Our kids are smart. They picked up on the message we unwittingly taught. If church is simply a place to learn life-application principals to achieve a better life in community...you don’t need a crucified Jesus for that. Why would they get up early on a Sunday and watch a cheap knockoff of the entertainment venue they went to the night before? The middle-aged pastor trying desperately to be “relevant” to them would be a comical cliché if the effect weren’t so devastating. As we jettisoned the gospel, our students are never hit with the full impact of the law, their sin before God, and their desperate need for the atoning work of Christ. Now THAT is relevant, THAT is authentic, and THAT is something the world cannot offer.
We’ve traded a historic, objective, faithful gospel based on God’s graciousness toward us for a modern, subjective, pragmatic gospel based upon achieving our goal by following life strategies. Rather than being faithful to the foolish simplicity of the gospel of the cross we’ve set our goal on being “successful” in growing crowds with this gospel of glory. This new gospel saves no one. Our kids can check all of these boxes with any manner of self-help, life-coach, or simply self-designed spiritualism...and they can do it more pragmatically successfully, and in more relevant community. They leave because given the choice, with the very message we’ve taught them, it’s the smarter choice.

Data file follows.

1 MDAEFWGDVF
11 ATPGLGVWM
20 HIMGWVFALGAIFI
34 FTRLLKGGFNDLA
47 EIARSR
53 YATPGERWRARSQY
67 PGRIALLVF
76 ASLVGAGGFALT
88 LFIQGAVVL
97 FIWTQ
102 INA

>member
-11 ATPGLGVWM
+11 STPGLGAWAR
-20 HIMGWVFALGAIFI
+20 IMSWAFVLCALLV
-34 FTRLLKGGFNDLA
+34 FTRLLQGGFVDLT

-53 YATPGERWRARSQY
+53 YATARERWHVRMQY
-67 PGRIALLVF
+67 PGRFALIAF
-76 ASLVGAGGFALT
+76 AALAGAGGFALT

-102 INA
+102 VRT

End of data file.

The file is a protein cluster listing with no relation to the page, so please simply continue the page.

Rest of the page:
Our kids leave because we have failed to deliver to them the faith “delivered once for all” to the church. I wish it wasn’t a given, but when I present law and gospel to these kids, the response is the same every time: “I’ve never heard that.”
I’m not against entertaining our youth, or even jumbotrons, or pizza parties (though I probably am against middle aged guys trying to wear skinny jeans to be “relevant")...it’s just that the one thing, the MAIN thing we’ve been tasked with? We’re failing. We’ve failed God and we’ve failed our kids.
Don’t let another kid walk out the door without being confronted with the full weight of the law, and the full freedom in the gospel.
What do you think? What do you agree with? Disagree with? Is there anything you would've added or changed?
For me, I've seen plenty of firsthand evidence recently to suggest that things are changing albeit very slowly.
As Pastor Richard pointed out...